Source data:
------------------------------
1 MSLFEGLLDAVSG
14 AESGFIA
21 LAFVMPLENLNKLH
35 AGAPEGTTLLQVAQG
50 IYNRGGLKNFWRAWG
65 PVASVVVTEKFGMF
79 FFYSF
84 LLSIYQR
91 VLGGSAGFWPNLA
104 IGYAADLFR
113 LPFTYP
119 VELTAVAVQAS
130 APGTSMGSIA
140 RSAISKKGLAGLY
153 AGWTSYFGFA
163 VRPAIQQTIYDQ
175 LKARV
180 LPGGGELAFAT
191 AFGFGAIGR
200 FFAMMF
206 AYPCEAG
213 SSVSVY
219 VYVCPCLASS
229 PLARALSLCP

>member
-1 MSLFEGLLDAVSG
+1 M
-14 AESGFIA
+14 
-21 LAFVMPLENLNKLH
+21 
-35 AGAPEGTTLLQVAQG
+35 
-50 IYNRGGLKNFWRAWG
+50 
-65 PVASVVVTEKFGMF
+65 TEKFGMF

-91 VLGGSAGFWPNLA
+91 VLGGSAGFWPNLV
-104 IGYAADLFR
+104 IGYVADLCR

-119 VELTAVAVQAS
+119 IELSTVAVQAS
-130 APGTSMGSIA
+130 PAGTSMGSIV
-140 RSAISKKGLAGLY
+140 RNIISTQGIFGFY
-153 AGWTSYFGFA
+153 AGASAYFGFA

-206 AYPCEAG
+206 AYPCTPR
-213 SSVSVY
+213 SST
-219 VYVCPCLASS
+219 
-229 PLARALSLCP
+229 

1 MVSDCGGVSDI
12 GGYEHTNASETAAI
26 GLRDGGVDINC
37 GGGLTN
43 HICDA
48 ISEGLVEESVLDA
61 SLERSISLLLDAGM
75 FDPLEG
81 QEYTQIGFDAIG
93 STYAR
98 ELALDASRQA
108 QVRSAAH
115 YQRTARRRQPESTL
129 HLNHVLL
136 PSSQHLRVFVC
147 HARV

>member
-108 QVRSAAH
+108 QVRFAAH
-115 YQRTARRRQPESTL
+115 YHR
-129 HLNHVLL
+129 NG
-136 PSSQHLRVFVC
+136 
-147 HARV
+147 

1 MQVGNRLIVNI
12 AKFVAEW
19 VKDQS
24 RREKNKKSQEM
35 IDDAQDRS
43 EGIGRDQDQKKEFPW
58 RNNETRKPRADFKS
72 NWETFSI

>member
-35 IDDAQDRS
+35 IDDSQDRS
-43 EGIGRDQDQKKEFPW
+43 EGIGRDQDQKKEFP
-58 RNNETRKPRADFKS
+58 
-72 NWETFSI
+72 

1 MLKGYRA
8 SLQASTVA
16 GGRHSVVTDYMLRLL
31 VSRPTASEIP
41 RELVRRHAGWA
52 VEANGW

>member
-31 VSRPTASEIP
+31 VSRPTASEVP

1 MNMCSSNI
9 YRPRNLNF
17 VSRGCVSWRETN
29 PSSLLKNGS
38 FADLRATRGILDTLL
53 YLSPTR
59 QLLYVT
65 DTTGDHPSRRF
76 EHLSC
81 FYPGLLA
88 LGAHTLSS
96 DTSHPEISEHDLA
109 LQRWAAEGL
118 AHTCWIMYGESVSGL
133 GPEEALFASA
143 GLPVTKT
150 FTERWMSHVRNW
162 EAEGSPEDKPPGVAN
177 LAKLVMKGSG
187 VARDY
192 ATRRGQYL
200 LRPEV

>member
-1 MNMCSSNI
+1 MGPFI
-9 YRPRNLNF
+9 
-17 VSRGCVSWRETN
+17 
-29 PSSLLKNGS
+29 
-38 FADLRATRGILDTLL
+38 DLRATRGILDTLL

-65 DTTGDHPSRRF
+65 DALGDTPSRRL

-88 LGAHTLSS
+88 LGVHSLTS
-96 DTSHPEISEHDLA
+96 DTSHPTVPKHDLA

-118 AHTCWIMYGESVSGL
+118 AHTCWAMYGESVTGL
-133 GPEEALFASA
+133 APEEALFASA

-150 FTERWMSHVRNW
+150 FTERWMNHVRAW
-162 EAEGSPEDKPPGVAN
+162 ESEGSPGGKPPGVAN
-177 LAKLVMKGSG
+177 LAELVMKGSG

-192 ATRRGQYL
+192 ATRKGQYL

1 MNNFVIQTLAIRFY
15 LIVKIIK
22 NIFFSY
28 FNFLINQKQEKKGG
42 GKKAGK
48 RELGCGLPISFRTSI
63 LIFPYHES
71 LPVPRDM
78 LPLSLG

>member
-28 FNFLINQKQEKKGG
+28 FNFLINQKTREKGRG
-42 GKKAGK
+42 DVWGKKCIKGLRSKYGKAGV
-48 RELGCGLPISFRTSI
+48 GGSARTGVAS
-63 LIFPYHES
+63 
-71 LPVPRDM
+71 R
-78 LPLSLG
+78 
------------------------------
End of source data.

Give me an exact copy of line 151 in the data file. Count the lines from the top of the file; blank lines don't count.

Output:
+118 AHTCWAMYGESVTGL